The approval of the plan by the IRB Council follows an extensive strategic review of the Women's Rugby World Cup by tournament owners Rugby World Cup Limited.
Key review considerations included tournament timing within the international Women's rugby calendar, the tournament delivery model, tournament format and the global qualification criteria with the objective of further boosting competition standards, global profile and fan engagement.
The following recommendations were agreed by the Council:
• The Women's Rugby World Cup to move to every four years from 2017 to optimise the international competition calendar and enable the world's top players to compete in the pinnacle fifteen-a-side and Sevens events
• The Women's Rugby World Cup to be capped at 12 teams to ensure the highest competition standards
• The global qualification process to be streamlined to ensure the participation of the world's best teams on the world's biggest stage
The announcement comes at an exciting time for the sport with Women's rugby enjoying unprecedented growth and profile, the Women's Rugby World Cup set for a record-breaking France 2014 event, the IRB Women's Sevens Series going from strength to strength and Women's Sevens set to debut at the Rio 2016 Olympic Games.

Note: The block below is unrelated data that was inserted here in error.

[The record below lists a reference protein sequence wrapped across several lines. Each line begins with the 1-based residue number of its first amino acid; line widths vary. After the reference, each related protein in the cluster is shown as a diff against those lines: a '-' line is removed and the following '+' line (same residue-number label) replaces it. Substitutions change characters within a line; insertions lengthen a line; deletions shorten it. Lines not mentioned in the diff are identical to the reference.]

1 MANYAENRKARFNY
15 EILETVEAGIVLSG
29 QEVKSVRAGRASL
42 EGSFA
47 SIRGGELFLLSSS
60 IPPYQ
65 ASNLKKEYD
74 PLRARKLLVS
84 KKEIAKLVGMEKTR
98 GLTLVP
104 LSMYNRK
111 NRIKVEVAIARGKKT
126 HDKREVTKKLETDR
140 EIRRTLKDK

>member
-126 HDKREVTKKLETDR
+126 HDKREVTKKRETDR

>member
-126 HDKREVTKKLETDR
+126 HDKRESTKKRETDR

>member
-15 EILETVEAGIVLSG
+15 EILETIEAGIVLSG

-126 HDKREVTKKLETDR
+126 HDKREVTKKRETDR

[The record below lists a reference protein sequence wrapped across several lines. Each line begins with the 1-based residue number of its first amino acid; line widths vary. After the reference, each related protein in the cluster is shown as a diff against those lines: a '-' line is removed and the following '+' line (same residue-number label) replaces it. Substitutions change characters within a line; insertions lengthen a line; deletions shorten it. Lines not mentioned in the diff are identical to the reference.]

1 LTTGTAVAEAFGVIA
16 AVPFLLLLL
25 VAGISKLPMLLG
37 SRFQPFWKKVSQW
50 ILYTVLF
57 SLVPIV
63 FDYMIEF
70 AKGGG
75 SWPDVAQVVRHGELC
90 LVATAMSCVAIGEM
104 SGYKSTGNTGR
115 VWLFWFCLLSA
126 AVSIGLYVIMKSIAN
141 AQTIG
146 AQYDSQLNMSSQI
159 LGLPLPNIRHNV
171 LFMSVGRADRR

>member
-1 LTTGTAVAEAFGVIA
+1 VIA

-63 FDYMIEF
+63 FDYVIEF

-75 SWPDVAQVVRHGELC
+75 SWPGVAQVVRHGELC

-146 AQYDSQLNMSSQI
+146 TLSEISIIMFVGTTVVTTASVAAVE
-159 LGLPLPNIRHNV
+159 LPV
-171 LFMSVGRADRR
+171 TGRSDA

RWCL Chairman Bernard Lapasset said: "Women's rugby is one of the world's fastest growing team sports with an unprecedented 1.5 million women and girls participating across every continent.
"At the forefront of the phenomenal growth are our flagship Women's fifteen-a-side and Sevens events and we are committed to ensuring that the Women's Rugby World Cup is cemented as one of the prestige properties in women's sport."
Details of the qualification process and tender process for the 2017 and 2021 Women's Rugby World Cup tournaments will be announced in due course.
IRB Rugby Committee member Cheryl Soon added: "The Women's Rugby World Cup is a fantastic event and today's announcement is great news for the game.
"It's a long-term commitment to the Women's game, which is growing at a record speed. To enhance that, we need to support the development of the game and get the schedule right.
"This will allow the top players compete in the Olympics, the Women's Rugby World Cup and then the Rugby World Cup Sevens, if they choose to. The top players can take part in the top events."
Meanwhile, excitement is building as teams get set for the 2014 Women's Rugby World Cup in Paris this August.
The action gets underway at FFR headquarters in Marcoussis, Paris on August 1, with the other pool games played there on August 5 and 9. The semi-finals and finals will be played at Stade Jean Bouin on August 13 and 17 respectively.
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